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Virginia Tech Common Book Project: The Other Wes Moore: Select Resources
CQ Researcher publishes single-themed, 12,000-word reports researched and written by a seasoned journalist and noted for in-depth, unbiased coverage of health, social trends, criminal justice, international affairs, education, the environment, technology, and the economy. Reports provides an overview; background and chronology; assessment of the current situation; tables and maps; pro/con statements from opposing positions; and bibliographies. Pre-1996 are HTML; newer are PDFs. 1991-present.
Gale Ebooks is a collection of searchable ebook reference works. You can search within a particular work or across the entire collection. Individual articles from these sources are presented in HTML and PDF. Illustrations, photos, maps, and multimedia content is often included.
Opposing Viewpoints offers over 14,000 pro/con viewpoint essays on controversial topics and current events, plus thousands of topic overviews, primary source documents, biographies of social activists, court case overviews, related full-text periodical articles, statistical tables, and multimedia content.
Opposing Viewpoints in Context is the premier online resource covering today’s hottest social issues, from offshore drilling to climate change, health care to immigration. Opposing Viewpoints in Context helps students research, analyze and organize a broad variety of data for conducting research, completing writing assignments, preparing for debates, creating presentations and more.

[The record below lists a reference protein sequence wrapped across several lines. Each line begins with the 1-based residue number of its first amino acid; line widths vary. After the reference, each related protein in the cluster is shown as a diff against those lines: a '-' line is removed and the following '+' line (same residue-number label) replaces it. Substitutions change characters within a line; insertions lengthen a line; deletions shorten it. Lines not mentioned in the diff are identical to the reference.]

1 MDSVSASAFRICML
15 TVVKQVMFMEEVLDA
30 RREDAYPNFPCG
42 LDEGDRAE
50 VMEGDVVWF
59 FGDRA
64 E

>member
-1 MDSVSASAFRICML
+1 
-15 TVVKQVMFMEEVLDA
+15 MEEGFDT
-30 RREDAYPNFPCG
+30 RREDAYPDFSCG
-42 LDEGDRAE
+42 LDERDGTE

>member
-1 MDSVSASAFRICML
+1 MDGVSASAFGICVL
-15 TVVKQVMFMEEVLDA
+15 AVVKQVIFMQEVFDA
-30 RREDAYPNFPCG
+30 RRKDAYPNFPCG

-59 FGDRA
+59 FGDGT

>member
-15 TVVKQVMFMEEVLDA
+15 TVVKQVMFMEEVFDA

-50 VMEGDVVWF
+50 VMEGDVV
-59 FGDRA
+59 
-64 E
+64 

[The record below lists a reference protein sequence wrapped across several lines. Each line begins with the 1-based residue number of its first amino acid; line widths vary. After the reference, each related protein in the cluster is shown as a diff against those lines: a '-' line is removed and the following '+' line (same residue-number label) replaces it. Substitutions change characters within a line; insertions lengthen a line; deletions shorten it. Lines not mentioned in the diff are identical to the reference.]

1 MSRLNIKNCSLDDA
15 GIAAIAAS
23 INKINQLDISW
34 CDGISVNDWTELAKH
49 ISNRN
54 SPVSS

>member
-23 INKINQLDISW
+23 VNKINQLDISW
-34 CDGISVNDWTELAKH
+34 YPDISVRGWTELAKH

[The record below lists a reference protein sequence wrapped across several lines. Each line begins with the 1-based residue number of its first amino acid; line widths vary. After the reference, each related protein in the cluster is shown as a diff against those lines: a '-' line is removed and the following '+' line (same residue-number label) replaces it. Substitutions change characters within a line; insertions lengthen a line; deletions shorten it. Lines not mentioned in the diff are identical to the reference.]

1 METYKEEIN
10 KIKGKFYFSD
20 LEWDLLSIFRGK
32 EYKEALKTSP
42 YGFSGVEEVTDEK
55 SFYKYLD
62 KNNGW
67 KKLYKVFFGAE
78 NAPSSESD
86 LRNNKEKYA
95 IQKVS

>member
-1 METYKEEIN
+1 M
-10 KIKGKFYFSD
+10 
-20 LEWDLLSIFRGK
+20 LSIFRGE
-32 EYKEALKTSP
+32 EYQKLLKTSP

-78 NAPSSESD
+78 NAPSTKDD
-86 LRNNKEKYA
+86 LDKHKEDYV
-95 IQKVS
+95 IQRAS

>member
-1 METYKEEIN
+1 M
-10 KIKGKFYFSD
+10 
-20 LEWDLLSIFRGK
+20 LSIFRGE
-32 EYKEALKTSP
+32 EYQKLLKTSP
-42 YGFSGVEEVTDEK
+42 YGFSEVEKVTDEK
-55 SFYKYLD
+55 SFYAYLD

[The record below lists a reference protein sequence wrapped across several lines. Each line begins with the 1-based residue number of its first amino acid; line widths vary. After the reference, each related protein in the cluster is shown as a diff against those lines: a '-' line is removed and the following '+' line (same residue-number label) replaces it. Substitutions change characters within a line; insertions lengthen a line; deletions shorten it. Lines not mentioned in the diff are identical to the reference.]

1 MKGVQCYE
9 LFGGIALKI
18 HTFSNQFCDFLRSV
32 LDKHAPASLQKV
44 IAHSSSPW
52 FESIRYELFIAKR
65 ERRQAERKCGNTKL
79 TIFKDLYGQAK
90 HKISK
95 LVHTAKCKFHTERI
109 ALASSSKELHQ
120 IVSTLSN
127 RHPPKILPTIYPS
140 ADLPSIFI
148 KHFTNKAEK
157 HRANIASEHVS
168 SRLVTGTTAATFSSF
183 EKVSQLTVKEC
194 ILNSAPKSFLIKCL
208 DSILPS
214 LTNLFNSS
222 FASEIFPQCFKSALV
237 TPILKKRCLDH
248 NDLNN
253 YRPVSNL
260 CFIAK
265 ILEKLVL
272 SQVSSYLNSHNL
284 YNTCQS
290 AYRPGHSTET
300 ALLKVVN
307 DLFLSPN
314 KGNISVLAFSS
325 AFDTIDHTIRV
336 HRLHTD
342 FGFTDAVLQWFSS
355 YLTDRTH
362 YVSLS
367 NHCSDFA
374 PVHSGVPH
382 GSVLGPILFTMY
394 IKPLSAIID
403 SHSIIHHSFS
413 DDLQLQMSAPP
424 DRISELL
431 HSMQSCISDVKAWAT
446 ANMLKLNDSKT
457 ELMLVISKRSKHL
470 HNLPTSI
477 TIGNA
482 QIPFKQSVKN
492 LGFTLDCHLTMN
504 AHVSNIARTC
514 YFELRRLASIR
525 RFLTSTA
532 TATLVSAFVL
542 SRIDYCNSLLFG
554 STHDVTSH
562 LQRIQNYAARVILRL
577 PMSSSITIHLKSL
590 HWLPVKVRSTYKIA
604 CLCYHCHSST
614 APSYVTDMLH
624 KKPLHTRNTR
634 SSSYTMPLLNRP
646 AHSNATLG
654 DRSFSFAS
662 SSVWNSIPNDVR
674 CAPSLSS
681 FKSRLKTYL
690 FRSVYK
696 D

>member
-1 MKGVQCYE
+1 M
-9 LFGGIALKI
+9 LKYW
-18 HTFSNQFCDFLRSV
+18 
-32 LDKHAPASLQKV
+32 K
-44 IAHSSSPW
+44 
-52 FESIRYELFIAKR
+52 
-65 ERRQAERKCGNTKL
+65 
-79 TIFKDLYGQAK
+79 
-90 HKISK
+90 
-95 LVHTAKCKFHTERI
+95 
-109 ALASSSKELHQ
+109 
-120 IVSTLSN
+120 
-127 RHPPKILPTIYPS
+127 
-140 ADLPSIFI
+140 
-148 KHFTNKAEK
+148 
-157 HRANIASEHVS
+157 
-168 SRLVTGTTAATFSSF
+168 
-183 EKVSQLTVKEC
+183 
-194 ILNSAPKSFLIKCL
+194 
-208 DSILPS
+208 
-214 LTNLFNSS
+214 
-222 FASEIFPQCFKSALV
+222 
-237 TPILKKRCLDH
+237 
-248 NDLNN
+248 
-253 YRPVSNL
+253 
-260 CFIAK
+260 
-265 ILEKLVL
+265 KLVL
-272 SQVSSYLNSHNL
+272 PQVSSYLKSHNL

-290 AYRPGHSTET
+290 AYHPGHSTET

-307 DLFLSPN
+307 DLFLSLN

Family & Society Studies Worldwide indexes citations, abstracts, and full-text articles (PDFs) from journals, conference papers, books, book chapters, government reports, discussion and working papers, statistical documents, theses and dissertations, and other sources in the social sciences and education. You can limit to peer-reviewed sources. 1900s-present.
Family & Society Studies Worldwide, produced by NISC, is a core resource providing comprehensive coverage of research, policy, and practice literature in the fields of family science, human ecology, human development, and social welfare. FSSW covers popular issues as well as meeting the requirements of professionals in all fields of social work, social science and family practice.
Coverage spans publications from a wide range of social science disciplines including anthropology, sociology, psychology, demography, health sciences, education, economics, law, history and social work. Source documents include professional journals, conference papers, books, book chapters, government reports, discussion and working papers, statistical documents, theses and dissertations, and other sources.
The African American Studies Center provides full-text articles from encyclopedias and other references sources, plus primary sources with commentary, maps, charts, and biographies on African and African-American history, culture, literature, education, and the arts.
African American Studies Center combines the authority of carefully edited reference works with sophisticated technology to create the most comprehensive collection of scholarship available online to focus on the lives and events which have shaped African American and African history and culture.
The African American Studies Center provides students, scholars and librarians with more than 10,000 articles by top scholars in the field.
PsycINFO indexes citations, abstracts, cited references, and some full text from articles, books, dissertations, and reviews on all aspects of psychology. Full text provided as HTML and PDF. You can limit to peer-reviewed sources, age group, classification code, methodology, and population group. 1840-present.